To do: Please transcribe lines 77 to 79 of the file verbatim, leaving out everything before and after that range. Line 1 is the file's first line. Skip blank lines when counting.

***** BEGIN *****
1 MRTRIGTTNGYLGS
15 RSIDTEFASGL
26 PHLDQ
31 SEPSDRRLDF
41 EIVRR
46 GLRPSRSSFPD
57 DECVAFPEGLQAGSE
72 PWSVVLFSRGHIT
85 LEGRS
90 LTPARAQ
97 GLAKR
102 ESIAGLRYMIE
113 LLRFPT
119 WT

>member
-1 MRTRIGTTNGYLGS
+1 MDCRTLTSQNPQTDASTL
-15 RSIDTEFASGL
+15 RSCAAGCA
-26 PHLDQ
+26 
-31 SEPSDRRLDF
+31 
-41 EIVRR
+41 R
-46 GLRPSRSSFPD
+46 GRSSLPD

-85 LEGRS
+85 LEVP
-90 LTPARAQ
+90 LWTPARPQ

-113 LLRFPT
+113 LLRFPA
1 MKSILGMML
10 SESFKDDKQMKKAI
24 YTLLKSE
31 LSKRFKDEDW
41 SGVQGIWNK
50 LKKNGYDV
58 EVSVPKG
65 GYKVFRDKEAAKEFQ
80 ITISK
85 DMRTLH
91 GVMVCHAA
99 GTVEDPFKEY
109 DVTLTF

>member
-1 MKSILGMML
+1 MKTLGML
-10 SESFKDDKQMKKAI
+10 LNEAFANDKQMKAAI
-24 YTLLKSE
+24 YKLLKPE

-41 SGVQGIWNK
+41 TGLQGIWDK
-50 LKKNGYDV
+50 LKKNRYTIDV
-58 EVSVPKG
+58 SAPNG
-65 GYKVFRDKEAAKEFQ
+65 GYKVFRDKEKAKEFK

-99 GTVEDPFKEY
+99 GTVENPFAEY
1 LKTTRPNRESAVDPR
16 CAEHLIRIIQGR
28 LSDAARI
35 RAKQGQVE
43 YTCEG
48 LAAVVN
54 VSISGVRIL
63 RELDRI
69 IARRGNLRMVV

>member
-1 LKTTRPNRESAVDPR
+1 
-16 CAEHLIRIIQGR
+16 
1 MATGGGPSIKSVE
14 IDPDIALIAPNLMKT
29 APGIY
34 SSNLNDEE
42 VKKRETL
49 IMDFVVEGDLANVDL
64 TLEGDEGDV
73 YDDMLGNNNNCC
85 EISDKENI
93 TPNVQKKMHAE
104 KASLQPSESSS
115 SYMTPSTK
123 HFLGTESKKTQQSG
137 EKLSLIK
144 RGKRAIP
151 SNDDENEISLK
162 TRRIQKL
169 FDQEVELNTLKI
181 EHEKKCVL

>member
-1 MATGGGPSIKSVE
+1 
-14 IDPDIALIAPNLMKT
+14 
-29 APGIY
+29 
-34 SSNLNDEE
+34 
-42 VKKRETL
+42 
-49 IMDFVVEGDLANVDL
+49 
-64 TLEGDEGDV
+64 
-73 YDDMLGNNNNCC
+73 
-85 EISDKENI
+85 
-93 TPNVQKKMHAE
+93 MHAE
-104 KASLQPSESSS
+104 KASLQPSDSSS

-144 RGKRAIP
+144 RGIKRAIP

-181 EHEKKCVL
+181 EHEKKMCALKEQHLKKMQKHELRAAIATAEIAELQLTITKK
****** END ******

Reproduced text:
+16 
1 MATGGGPSIKSVE
14 IDPDIALIAPNLMKT